Private equity and wealthy angel investors have been joining or forming impact investing networks too, especially looking for new ventures started by social entrepreneurs. A new generation of ‘social venture capitalists’ has emerged made up those who believe that funding a business rather than handing out a grant is more effective at sustaining a desired societal outcome.
Stephen DeBerry, Chief Investment Officer at Kapor Enterprises and Founder of Bronze Investments, appears to be tapped in to this with his focus on upstart, social ventures that use a mix of business mechanics and lessons from Anthropology to become societal game-changers. This includes prior investments in UniversityNow, whose mission is to ensure that a quality higher education is available to people everywhere, and LendUp, which is seeking to be a better alternative to payday loans.
Coming to your Modern Portfolio Asset Allocation
It wasn’t that long ago when investing in emerging markets, like China, India and Brazil, were shunned by asset allocation managers since they believed that it didn’t fit the modern portfolio theory. Eventually, their perception of emerging market risk improved to align with the already rapidly lowering risk profile of these markets. Today, it is hard to find a portfolio asset allocation that doesn’t include emerging markets investments.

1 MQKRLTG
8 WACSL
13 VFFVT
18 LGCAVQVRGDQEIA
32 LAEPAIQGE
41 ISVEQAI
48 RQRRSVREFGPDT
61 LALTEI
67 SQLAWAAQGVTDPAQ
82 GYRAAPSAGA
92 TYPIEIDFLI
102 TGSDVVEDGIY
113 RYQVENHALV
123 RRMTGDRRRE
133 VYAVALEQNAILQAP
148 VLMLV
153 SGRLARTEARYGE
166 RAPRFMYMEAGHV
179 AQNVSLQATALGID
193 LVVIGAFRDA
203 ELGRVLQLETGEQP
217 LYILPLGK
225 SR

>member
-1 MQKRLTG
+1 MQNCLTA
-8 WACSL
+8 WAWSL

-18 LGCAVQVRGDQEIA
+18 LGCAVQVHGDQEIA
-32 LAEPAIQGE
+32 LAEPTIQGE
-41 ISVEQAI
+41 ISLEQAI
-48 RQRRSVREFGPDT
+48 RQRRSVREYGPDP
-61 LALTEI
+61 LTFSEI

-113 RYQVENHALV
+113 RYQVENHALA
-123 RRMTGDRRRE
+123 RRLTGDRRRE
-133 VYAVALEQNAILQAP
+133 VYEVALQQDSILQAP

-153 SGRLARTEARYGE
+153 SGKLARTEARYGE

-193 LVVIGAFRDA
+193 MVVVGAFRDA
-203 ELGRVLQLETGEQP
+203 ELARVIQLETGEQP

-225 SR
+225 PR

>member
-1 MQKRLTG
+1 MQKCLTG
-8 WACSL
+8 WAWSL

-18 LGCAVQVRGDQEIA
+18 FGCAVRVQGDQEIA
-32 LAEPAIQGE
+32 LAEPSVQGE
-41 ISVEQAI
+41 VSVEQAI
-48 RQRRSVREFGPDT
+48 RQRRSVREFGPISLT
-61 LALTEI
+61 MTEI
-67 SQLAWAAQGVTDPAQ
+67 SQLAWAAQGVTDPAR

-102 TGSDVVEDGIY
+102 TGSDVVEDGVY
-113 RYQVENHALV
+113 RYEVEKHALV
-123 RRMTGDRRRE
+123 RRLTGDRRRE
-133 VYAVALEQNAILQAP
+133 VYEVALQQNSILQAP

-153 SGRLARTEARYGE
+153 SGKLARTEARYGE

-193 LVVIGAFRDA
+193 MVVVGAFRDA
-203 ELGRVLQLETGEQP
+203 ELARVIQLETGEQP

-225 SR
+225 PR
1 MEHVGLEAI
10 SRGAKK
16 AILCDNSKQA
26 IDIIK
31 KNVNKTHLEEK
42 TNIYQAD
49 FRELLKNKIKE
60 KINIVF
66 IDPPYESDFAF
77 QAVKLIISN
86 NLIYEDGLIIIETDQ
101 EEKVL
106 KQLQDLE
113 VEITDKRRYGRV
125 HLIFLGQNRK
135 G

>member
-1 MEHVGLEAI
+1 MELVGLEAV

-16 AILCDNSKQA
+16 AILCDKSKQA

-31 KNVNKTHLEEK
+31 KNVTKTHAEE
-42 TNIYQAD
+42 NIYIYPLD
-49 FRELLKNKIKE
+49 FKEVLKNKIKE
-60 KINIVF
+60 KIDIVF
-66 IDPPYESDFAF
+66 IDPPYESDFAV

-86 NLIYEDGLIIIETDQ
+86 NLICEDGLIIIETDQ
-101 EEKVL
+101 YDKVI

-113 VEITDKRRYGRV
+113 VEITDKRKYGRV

With many shocked at what happened to their AAA-rated investments in the recent market collapse, some are taking a closer look at investing strategies previously shunned. There is some preliminary evidence that many impact investments are not correlated with the broader market. For example, micro-lending, crowd-sourcing as well as renewable energy and other community development bond funds did well through the collapse.
Julie Sze, Managing Director of Sonen Capital LLC, indicated that she is focused on early adopters today, but is ultimately working towards removing the real or perceived concessionary returns—the assumed below market rate of return—often associated with impact investing as it once was for emerging markets. Eventually, it will be hard to find an portfolio asset allocation that doesn’t include impact investments.
Make Impact Investing your Profession
New blood wanted! Most firms are small, but growing at much faster pace than the rest of the market.
Chris Larson, Director of Real Assets and Sustainable Agriculture Programs at New Island Capital, talked about the need for people with a passion for particular sector. Creativity as well as more investment discipline or due-diligence skills are also needed on their staffs, noting that 50% of the decision in new investments was still driven by gut today. But the panel all agreed that growing too fast and making poor investments or later discovering investments have been ‘impact washed’ were cause for them to grow their firms carefully.
Julie Sze added that being “Cheap and Cheerful” was also a great way to get in the door while subsequently showing off your passion and aptitude for impact investing.
See full article on the Presidio Graduate School blog.